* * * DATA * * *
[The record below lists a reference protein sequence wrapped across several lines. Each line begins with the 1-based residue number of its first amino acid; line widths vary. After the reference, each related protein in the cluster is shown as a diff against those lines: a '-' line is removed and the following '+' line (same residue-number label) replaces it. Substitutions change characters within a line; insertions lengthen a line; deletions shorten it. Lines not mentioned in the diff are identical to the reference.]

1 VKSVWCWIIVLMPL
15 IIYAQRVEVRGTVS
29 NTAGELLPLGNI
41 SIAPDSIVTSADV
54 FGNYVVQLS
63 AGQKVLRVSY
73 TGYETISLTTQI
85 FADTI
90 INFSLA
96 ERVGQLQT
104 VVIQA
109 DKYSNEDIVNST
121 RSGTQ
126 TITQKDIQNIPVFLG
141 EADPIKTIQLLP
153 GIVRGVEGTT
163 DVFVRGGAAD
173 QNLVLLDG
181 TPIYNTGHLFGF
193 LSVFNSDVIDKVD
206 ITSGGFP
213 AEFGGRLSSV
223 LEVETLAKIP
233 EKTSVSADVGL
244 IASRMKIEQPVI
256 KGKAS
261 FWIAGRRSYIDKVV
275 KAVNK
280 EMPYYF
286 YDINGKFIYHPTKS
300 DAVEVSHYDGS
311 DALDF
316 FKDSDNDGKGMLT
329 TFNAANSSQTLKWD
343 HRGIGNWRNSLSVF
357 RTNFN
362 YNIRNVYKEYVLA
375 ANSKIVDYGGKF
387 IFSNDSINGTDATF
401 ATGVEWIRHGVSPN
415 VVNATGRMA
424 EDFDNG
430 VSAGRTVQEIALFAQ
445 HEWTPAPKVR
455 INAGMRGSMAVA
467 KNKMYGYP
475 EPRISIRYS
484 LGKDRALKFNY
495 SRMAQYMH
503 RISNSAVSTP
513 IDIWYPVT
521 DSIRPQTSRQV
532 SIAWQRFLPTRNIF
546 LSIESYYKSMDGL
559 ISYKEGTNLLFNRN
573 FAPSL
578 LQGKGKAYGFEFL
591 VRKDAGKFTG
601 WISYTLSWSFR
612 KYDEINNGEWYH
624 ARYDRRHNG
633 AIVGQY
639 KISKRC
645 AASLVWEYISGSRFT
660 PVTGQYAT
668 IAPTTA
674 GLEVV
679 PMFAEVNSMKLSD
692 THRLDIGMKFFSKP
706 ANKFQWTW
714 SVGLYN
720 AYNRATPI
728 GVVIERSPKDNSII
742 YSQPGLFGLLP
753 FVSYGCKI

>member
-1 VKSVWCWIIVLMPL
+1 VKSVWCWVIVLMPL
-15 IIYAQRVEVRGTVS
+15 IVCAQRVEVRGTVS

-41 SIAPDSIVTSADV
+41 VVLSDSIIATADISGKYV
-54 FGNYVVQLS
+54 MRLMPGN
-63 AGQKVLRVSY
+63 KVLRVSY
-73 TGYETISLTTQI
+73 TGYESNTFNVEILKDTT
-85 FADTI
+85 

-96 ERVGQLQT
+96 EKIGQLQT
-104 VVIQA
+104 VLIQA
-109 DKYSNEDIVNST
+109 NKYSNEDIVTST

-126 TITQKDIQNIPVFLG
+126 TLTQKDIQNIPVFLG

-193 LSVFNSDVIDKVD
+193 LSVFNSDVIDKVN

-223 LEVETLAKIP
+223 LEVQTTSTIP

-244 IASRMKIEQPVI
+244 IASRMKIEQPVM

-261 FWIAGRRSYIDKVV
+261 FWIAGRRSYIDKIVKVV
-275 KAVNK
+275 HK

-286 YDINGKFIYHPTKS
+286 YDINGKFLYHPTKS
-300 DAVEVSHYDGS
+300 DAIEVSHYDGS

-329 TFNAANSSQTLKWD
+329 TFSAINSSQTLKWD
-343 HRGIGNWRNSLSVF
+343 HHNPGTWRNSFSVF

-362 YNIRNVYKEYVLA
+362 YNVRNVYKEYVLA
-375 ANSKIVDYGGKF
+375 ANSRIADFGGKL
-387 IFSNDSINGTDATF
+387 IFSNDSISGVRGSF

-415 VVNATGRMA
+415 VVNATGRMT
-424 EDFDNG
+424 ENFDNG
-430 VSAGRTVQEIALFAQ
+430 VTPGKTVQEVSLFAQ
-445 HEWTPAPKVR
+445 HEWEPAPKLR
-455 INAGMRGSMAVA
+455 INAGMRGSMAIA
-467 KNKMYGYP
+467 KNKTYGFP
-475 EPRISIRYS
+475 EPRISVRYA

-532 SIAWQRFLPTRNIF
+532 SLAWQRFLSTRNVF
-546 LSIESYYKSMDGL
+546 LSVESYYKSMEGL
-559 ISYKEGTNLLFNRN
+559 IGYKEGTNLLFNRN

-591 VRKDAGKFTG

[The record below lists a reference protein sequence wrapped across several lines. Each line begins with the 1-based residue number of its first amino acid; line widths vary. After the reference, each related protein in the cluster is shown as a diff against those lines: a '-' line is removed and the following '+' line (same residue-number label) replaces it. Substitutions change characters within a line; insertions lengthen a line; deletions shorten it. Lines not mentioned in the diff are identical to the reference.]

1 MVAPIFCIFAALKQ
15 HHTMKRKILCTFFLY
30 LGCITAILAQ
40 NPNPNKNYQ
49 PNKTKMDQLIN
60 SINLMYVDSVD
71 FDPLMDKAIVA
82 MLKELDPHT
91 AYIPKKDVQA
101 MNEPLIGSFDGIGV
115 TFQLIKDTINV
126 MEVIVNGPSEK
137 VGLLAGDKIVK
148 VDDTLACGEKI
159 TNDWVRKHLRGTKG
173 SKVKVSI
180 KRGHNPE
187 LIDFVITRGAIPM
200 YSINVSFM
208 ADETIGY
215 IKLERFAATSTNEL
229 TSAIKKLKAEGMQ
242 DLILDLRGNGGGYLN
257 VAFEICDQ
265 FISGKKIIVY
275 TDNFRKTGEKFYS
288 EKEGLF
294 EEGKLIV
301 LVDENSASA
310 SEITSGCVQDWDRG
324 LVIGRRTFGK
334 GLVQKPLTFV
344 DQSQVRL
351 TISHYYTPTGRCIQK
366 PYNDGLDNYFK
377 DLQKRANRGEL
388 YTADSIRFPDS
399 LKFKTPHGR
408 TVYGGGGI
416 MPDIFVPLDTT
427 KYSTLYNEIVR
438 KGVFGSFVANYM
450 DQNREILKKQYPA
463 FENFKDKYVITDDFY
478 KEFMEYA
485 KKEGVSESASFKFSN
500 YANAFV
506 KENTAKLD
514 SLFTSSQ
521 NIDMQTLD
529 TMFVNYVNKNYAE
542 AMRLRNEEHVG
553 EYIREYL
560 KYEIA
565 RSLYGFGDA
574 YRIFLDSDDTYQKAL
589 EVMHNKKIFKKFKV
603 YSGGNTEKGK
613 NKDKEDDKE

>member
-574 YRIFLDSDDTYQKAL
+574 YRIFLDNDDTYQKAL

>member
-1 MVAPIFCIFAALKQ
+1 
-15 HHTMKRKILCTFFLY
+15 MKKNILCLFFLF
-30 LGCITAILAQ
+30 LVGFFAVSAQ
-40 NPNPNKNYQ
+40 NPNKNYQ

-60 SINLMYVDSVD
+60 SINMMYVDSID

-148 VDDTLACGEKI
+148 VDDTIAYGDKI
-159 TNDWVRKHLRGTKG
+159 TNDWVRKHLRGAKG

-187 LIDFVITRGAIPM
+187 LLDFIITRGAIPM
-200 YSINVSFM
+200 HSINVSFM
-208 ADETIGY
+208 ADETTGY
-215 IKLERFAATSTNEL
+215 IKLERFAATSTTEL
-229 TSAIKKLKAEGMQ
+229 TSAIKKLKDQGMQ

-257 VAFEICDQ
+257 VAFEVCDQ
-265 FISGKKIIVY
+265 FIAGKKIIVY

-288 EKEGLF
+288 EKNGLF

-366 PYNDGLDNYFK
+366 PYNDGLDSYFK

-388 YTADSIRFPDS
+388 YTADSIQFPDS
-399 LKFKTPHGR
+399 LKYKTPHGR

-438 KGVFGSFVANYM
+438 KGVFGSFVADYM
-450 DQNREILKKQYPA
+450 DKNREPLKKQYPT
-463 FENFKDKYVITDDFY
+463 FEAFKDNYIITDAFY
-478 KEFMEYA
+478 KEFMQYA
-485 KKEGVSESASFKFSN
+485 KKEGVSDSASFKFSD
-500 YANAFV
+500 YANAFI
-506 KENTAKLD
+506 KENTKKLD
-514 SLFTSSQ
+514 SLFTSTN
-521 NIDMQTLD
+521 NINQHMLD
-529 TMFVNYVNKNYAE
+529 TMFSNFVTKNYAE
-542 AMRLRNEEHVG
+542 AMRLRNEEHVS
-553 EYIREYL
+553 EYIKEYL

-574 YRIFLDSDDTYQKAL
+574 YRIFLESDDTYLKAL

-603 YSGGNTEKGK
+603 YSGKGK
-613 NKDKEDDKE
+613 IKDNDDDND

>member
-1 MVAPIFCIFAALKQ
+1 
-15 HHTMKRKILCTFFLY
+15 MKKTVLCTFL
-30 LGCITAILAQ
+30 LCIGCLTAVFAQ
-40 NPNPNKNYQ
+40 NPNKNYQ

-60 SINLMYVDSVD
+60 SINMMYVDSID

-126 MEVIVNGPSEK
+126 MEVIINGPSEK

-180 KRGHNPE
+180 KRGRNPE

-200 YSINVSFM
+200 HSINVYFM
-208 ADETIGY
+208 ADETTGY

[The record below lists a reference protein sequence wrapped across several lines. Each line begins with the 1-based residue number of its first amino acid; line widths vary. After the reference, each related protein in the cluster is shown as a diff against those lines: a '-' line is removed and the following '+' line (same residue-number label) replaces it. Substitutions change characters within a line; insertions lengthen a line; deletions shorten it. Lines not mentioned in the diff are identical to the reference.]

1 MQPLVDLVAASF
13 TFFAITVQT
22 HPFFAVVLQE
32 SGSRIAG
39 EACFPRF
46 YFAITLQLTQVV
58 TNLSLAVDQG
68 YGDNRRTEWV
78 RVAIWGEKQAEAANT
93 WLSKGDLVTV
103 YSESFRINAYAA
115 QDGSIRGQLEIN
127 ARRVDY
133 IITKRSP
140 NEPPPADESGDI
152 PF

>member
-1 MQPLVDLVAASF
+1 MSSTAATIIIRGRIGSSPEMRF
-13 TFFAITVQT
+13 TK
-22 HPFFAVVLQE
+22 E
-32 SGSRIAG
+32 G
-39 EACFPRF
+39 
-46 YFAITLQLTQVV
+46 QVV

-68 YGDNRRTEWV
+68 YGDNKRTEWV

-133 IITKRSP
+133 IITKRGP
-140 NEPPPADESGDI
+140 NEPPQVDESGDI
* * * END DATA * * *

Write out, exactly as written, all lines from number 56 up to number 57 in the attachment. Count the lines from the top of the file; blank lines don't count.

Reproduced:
559 ISYKEGTNLLFNRN
573 FAPSL